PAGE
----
S x = a C x + b C y + c C x C y + d S y = e C x + f C y + g C x C y + h

As shown in Equation (5), the 1st-order polynomial function includes eight parameters, which consider the 2D factors of rotation, translation, scaling, parallel inclining, and distortion between (Cx, Cy) and (Sx, Sy) [32]. This is referred to as a geometric transform mapping function [10,11].

As shown in Equation (6), the 2nd-order polynomial function includes the 2nd-order parameters, in addition to the parameters of the 1st-order polynomial function [20,21]:

S x = a C x 2 + b C y 2 + c C x + d C y + e C x C y + f S y = g C x 2 + h C y 2 + i C x + j C y + k C x C y + l

Equations (5) and (6) can be represented using a transform matrix, as shown in Equations (7) and (8):

[ S x S y 0 0 ] = [ a b c d e f g h 0 0 0 0 0 0 0 0 ] [ C x C y C x C y 1 ]
[ S x S y 0 0 0 0 ] = [ a b c d e f g h i j k l 0 0 0 0 0 0 0 0 0 0 0 0 0 0 0 0 0 0 0 0 0 0 0 0 ] [ C x 2 C y 2 C x C y C x C y 1 ]

In this study, we use multi-geometric transformations (multiple 1st-order polynomial functions) with the nine calibration points (the four actual pupil centers, i.e., (Cx1, Cy1), (Cx2, Cy2), (Cx3, Cy3), and (Cx4, Cy4), and the five virtual (generated) pupil centers, i.e., (Cx5, Cy5), (Cx6, Cy6), (Cx7, Cy7), (Cx8, Cy8), and (Cx9, Cy9), shown in Figure 7. Four mapping transforms (T1, T2, T3, and T4) are defined between the four pupil movable areas and four screen areas, as shown in Figure 8.

As shown in Figure 8a, T1 is the mapping transform matrix between Pupil Movable Area 1 and Screen Area 1. Using the training data, T1 can be obtained in advance by multiplying S1′ and the inverse matrix of C1′ in Equation (9) [10,11].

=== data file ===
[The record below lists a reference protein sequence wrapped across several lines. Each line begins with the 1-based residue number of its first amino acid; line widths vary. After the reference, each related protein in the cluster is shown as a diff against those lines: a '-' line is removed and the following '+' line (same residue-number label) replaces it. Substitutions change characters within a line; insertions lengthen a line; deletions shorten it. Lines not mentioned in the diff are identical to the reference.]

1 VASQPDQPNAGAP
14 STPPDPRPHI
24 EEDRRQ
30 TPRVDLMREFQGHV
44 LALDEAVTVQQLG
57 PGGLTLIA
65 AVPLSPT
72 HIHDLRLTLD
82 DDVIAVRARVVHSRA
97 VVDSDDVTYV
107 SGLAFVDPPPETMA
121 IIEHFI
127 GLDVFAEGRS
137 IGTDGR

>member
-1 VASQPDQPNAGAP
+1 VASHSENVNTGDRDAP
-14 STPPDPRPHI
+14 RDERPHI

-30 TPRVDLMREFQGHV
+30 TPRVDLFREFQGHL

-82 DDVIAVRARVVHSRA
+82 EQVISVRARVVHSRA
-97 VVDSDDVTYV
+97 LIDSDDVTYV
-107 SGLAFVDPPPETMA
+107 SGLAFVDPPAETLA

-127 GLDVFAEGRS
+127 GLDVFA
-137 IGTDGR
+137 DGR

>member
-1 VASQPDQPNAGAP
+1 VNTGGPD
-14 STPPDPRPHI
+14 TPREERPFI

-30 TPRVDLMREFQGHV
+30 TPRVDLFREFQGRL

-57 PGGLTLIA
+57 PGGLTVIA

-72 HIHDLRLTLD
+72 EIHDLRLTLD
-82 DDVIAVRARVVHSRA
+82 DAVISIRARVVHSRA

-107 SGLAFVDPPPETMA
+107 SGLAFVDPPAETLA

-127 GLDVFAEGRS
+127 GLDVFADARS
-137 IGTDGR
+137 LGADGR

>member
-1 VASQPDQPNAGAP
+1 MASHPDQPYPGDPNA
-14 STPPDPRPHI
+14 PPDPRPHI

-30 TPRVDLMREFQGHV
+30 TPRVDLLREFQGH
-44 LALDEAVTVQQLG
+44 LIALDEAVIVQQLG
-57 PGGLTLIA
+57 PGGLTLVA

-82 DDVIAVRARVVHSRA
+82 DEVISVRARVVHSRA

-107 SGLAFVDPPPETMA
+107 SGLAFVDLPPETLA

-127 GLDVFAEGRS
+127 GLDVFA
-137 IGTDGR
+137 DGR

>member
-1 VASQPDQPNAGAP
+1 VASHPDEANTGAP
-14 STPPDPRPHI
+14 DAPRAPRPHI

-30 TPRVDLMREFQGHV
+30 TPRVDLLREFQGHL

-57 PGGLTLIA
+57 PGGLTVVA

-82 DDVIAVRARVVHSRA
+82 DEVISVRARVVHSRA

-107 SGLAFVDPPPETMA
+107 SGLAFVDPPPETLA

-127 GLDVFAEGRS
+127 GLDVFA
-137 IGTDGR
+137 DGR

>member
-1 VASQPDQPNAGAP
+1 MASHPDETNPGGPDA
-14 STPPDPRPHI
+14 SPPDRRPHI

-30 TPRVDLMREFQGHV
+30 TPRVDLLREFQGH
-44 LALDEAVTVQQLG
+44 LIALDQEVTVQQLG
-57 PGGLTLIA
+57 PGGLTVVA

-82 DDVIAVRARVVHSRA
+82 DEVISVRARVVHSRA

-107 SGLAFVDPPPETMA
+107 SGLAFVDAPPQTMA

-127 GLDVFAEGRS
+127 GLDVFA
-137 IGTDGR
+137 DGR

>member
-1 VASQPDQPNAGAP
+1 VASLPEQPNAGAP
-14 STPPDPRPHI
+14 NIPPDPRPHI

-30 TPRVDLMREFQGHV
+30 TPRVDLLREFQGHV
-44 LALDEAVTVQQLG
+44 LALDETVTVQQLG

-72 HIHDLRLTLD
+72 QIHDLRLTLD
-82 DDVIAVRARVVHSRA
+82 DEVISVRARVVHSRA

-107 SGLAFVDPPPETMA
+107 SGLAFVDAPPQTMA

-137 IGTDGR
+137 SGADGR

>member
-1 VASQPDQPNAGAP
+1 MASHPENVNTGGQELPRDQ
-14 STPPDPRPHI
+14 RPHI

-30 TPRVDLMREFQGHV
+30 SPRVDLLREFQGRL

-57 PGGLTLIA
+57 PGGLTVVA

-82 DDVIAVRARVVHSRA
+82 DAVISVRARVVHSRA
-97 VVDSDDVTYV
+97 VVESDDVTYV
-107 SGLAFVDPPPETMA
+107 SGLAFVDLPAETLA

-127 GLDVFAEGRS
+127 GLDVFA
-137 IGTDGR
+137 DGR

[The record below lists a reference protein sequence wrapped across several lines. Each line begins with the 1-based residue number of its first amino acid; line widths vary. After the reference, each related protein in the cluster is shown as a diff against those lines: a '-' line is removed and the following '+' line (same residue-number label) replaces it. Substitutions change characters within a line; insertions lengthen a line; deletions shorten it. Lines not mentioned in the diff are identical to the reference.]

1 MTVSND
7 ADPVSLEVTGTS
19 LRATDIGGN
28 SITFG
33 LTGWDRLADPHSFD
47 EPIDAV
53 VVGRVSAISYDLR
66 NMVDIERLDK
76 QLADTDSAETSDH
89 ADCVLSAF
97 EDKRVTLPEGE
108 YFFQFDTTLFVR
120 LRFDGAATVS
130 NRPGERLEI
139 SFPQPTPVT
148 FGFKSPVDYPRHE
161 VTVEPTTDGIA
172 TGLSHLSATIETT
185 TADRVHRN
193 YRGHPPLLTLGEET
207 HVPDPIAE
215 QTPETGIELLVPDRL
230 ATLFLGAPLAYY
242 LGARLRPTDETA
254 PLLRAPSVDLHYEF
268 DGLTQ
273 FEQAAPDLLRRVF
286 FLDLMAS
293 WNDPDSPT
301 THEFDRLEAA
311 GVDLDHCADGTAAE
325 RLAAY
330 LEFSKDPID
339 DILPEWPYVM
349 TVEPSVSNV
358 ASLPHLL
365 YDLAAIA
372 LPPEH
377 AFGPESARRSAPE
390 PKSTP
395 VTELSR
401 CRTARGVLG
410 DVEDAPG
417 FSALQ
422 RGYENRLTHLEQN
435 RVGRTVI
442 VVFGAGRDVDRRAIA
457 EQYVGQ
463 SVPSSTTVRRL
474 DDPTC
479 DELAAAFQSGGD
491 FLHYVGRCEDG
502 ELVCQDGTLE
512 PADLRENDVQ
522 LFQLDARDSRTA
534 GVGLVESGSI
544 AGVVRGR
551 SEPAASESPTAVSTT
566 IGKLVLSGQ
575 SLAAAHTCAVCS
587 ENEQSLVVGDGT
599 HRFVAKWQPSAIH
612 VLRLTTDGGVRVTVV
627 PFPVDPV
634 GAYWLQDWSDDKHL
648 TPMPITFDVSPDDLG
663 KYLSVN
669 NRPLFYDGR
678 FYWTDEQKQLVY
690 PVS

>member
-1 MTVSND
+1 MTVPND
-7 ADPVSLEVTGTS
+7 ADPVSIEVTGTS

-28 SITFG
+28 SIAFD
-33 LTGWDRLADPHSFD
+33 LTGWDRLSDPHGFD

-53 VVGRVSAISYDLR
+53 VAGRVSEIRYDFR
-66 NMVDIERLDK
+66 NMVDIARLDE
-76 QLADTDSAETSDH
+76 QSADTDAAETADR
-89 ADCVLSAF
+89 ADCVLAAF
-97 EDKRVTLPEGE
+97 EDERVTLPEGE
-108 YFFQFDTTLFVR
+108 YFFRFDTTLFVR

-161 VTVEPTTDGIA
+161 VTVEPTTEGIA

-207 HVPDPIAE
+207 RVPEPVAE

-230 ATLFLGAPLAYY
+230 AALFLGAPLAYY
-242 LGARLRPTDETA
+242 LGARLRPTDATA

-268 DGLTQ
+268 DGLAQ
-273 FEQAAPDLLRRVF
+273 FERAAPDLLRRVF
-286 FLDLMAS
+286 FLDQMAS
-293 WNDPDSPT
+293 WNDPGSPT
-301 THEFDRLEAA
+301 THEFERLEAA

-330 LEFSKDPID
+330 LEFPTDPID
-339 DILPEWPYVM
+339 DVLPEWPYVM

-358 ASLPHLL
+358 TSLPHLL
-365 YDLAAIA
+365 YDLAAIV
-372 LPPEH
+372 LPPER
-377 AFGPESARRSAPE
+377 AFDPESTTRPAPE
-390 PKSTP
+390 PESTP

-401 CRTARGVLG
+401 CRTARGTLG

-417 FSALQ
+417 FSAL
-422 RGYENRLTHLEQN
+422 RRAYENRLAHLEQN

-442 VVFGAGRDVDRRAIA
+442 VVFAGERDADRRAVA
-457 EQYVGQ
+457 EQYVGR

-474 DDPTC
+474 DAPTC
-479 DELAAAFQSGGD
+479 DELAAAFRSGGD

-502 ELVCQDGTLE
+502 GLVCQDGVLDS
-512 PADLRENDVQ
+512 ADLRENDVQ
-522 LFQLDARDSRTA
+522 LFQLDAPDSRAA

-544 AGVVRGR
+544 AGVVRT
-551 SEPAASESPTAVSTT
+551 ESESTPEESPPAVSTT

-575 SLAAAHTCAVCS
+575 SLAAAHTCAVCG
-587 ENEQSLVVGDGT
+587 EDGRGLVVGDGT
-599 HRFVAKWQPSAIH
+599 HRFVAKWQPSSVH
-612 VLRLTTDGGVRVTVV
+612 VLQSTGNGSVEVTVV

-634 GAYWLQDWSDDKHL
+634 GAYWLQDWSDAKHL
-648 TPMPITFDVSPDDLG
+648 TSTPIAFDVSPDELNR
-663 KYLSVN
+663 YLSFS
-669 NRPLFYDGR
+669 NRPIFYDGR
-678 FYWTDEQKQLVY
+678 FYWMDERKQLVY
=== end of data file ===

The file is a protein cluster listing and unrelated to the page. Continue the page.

S 1 T 1 C 1 [ S x 1 S y 1 0 0 S x 5 S y 5 0 0 S x 6 S y 6 0 0 S x 7 S y 7 0 0 ] = [ a 1 b 1 c 1 d 1 e 1 f 1 g 1 h 1 0 0 0 0 0 0 0 0 ] [ C x 1 C y 1 C x 1 C y 1 1 C x 5 C y 5 C x 5 C y 5 1 C x 6 C y 6 C x 6 C y 6 1 C x 7 C y 7 C x 7 C y 7 1 ]

During the testing stage, if the position vector of the detected pupil center belongs to the quadrangle of Pupil Movable Area 1, the T1 matrix in Equation (9) is selected and the gaze position vector on the screen is calculated by multiplying T1 and the position vector of the detected pupil center [10,11]. By the same method, T2, T3, and T4 of Figure 8b, c, and d are obtained, and the gaze position vector on the screen is also calculated.

Previous studies [10,11] also used the 1st-order polynomial function (geometric transform) to map the pupil movable area onto the screen area. However, the main difference between our proposed gaze-tracking method and the previous methods [10,11] is that we used multi-geometric transform matrices (T1, T2, …, T4), whereas previous studies [10,11] used only a single geometric transform matrix to map the quadrangle defined by (Cx1, Cy1), (Cx2, Cy2), (Cx3, Cy3), and (Cx4, Cy4) into the rectangle defined by (Sx1, Sy1), (Sx2, Sy2), (Sx3, Sy3), and (Sx4, Sy4).

3. Experimental Results

The proposed gaze-tracking method was tested on a laptop computer with an Intel Core 2 Duo 1.83 GHz CPU and 1 GB RAM. The algorithm was developed in C++ using Microsoft Foundation Class (MFC), and the image capture software was produced using the DirectX 9.0 software development kit (SDK). In our experiments, each user gazed at 81 reference points on a screen, as shown in Figure 9. The screen size was 2 m &times 1.6 m (horizontal and vertical), and the distance from the user to the screen was approximately 3 m. Ten subjects participated in this experiment and each subject had six trials. Half of the data were used for training, and the other half were used for testing. This procedure was repeated by switching the training data and the testing data, and the average accuracy was calculated.